While I wasn’t looking—and that doesn’t happen too often considering I’m the Universe—My sun traveled to a place I’d forbidden him to go. Typical of the young generation. I was powerless to do anything. By the time I got to him, he had ventured too far for Me to alter his path. It’s sort of like when you fall off a cliff. Once you take your second step off the precipice, there’s nothing left for you to do but fall.
I know everything that goes on within My spherical body, but being all knowing doesn’t give Me the power to undo what’s already been done. Well…truthfully, I do have the power, but there’s this unspoken rule among us upper-echelon lifeforms. Sheim, the one from whom I was begotten, kindly reminded Me that we permit mistakes. The results that evolve from them lead to new possibilities. Sheim also enjoys a good mystery. Remembering this truth helped diminish My fury towards Sun. Nevertheless, I was concerned. Because of his misdeed, Earth, who lived in an isolated pocket of space, would soon be affected in a manner that wouldn’t be favorable to the lifeforms living upon her. All I could do was watch helplessly as Sun plowed towards a vast puddle of My energy that someone of his modest size couldn’t digest. I warned him about consuming too much, but he was in a rush to grow up. Sheim told Me I had to let Sun fail if that was his fate. Eventually, I stopped worrying. Nothing lasts forever within Me. I have given birth to countless galaxies, many of which I’ve seen die. I developed a detachment to where I don’t cry anymore. It’s been over a billion years since I shed My last tear, but that doesn’t make Me cold and unfeeling.
I was ready to shift My awareness elsewhere, limiting this arm of the Milky Way to passive observance. However, something caught My attention just outside Earth’s atmosphere. I wouldn’t have even noticed what was about to transpire had Sun not lured Me to this small, insignificant smudge of space. This was an extreme way for him to get My attention, but it worked.
A shuttle transporting winners of a lottery on Earth struck an alien vessel from a distant galaxy. The pilot of the shuttle was forced to make an emergency landing near the border of an English forest. More than half the passengers aboard were killed. Initially, the Custodians, who were the navigators of the alien vessel, regarded the lifeforms on Earth just as humans viewed ants. They rendered the surviving lottery winners unconscious and transported them to their ship for study. During the examination, the Custodians found something unexpected that made them take further interest in humans. This discovery made Me pay close attention to Earth over the next ten years.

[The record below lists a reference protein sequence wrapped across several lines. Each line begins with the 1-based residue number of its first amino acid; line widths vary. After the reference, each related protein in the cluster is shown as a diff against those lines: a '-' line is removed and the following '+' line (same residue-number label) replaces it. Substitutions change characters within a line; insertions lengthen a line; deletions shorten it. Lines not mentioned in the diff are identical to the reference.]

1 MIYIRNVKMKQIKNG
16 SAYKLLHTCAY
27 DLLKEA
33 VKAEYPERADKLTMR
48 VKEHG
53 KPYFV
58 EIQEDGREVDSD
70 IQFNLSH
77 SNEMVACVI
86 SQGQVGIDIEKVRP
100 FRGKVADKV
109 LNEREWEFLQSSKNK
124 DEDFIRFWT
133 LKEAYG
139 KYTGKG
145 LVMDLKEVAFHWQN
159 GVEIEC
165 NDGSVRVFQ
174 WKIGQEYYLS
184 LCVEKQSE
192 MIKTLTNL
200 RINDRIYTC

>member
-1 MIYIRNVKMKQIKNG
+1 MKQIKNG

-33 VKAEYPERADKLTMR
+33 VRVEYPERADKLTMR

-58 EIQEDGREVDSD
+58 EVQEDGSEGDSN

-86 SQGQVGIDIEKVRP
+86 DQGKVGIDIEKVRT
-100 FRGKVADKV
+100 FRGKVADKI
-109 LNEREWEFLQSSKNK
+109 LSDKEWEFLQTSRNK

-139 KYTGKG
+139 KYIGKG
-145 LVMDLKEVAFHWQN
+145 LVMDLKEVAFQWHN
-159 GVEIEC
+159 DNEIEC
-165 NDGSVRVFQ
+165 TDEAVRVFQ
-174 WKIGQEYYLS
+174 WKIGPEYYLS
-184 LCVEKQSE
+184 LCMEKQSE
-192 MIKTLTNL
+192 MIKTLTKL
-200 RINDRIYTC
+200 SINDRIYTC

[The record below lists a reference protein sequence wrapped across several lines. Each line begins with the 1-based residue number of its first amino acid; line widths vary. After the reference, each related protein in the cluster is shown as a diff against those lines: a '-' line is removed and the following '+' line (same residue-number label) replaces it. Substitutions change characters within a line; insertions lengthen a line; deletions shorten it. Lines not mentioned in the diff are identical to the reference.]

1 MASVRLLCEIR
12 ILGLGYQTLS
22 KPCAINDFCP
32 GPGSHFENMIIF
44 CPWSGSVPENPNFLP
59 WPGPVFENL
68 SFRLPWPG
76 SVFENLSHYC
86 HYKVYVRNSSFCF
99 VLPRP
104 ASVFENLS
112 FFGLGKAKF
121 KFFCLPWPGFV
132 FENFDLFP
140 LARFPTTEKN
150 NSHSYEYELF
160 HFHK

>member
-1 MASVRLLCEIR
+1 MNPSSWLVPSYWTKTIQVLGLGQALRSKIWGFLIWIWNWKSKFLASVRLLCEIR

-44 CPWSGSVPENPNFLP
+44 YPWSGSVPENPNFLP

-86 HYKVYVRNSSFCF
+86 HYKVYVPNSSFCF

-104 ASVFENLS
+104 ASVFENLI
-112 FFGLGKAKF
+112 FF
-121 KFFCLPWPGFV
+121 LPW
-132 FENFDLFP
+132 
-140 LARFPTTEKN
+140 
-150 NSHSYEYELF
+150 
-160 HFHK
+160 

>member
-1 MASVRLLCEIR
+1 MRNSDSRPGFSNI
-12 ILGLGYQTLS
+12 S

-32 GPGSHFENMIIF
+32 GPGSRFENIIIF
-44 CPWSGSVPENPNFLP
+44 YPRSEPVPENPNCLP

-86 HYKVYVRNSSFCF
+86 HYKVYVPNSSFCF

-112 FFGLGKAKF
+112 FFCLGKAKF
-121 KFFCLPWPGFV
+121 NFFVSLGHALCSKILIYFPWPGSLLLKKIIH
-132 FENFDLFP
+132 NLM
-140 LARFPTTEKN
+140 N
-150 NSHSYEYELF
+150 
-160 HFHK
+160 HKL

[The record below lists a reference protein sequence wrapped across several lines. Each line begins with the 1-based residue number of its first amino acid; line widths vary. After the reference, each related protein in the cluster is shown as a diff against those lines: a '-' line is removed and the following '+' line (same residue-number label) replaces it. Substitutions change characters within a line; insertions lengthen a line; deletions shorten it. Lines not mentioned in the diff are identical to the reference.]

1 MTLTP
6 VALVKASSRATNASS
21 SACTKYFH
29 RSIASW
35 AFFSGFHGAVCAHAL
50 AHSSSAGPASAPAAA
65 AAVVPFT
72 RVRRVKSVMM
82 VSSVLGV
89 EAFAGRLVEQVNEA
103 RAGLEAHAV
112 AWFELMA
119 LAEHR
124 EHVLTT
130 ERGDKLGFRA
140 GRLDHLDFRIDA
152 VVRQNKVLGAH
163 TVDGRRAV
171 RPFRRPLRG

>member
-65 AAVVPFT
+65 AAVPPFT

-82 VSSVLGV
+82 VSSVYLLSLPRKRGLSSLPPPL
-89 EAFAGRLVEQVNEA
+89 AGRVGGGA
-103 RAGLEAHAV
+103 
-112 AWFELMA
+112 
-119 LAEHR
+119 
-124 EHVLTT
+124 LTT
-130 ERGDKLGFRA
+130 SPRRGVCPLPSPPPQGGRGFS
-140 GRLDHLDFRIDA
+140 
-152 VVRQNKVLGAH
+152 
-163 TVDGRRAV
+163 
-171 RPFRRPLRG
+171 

Tracking and data collection implants were placed in the brains of the lottery winners. They were then returned a mile away from the crashed shuttle with their memories of the event erased. Rescue vehicles soon arrived at both locations, along with the usual barrage of military, reporters, and lawyers—all eager to know what caused the tragedy. None of the remaining lottery winners could explain what they had crashed into or how they ended up so far from the downed shuttle, which had exploded moments after the Custodians had intervened.
The whole incident made Me remember something I had long forgotten. Maybe I’ll share My lesson learned later. I’m still undecided as I’m used to keeping secrets. And before you accuse Me of having anything to do with acquiring fast cars, dream careers, an ideal mate, or all of the above, understand that I’m innocent. If any of these wishes come true, it’s either because you work hard, are blessed with attractive genes, or luck finds you—either by winning the lottery or by gaining a large inheritance. Still, I sometimes can’t help but involve myself in sentient affairs, which is why I’m transmitting this story to my scribe. I like to remind sentients that I’m more than a passive observer.
And now on to Earth’s final story: a story I intend to tell with a smile because I have no regrets. Without regrets there is no sadness, only being. That’s what I am. Being.